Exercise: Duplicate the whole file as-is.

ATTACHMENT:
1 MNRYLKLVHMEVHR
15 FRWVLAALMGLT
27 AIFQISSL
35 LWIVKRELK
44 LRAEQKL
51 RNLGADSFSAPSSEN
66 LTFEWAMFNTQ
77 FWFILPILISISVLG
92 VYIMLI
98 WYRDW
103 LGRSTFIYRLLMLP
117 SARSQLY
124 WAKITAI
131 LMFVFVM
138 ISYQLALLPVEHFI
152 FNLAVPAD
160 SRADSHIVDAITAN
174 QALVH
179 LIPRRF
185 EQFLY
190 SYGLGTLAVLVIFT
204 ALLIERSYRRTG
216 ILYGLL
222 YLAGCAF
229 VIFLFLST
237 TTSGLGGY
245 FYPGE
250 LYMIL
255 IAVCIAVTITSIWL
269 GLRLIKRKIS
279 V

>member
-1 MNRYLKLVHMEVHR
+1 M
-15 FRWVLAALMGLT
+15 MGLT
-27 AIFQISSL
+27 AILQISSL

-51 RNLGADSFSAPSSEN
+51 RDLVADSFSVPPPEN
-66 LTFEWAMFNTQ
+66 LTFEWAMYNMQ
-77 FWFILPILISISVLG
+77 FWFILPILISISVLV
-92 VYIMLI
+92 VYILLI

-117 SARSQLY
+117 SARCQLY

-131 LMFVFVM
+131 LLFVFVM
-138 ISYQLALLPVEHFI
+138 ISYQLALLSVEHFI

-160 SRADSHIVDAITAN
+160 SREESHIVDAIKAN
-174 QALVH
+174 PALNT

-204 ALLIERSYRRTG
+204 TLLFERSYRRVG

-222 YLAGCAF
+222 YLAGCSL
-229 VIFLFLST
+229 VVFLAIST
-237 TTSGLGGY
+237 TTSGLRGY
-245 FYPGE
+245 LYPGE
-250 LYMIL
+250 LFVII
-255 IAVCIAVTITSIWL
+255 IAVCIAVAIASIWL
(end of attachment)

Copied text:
1 MNRYLKLVHMEVHR
15 FRWVLAALMGLT
27 AIFQISSL
35 LWIVKRELK
44 LRAEQKL
51 RNLGADSFSAPSSEN
66 LTFEWAMFNTQ
77 FWFILPILISISVLG
92 VYIMLI
98 WYRDW
103 LGRSTFIYRLLMLP
117 SARSQLY
124 WAKITAI
131 LMFVFVM
138 ISYQLALLPVEHFI
152 FNLAVPAD
160 SRADSHIVDAITAN
174 QALVH
179 LIPRRF
185 EQFLY
190 SYGLGTLAVLVIFT
204 ALLIERSYRRTG
216 ILYGLL
222 YLAGCAF
229 VIFLFLST
237 TTSGLGGY
245 FYPGE
250 LYMIL
255 IAVCIAVTITSIWL
269 GLRLIKRKIS
279 V

>member
-1 MNRYLKLVHMEVHR
+1 M
-15 FRWVLAALMGLT
+15 MGLT
-27 AIFQISSL
+27 AILQISSL

-51 RNLGADSFSAPSSEN
+51 RDLVADSFSVPPPEN
-66 LTFEWAMFNTQ
+66 LTFEWAMYNMQ
-77 FWFILPILISISVLG
+77 FWFILPILISISVLV
-92 VYIMLI
+92 VYILLI

-117 SARSQLY
+117 SARCQLY

-131 LMFVFVM
+131 LLFVFVM
-138 ISYQLALLPVEHFI
+138 ISYQLALLSVEHFI

-160 SRADSHIVDAITAN
+160 SREESHIVDAIKAN
-174 QALVH
+174 PALNT

-204 ALLIERSYRRTG
+204 TLLFERSYRRVG

-222 YLAGCAF
+222 YLAGCSL
-229 VIFLFLST
+229 VVFLAIST
-237 TTSGLGGY
+237 TTSGLRGY
-245 FYPGE
+245 LYPGE
-250 LYMIL
+250 LFVII
-255 IAVCIAVTITSIWL
+255 IAVCIAVAIASIWL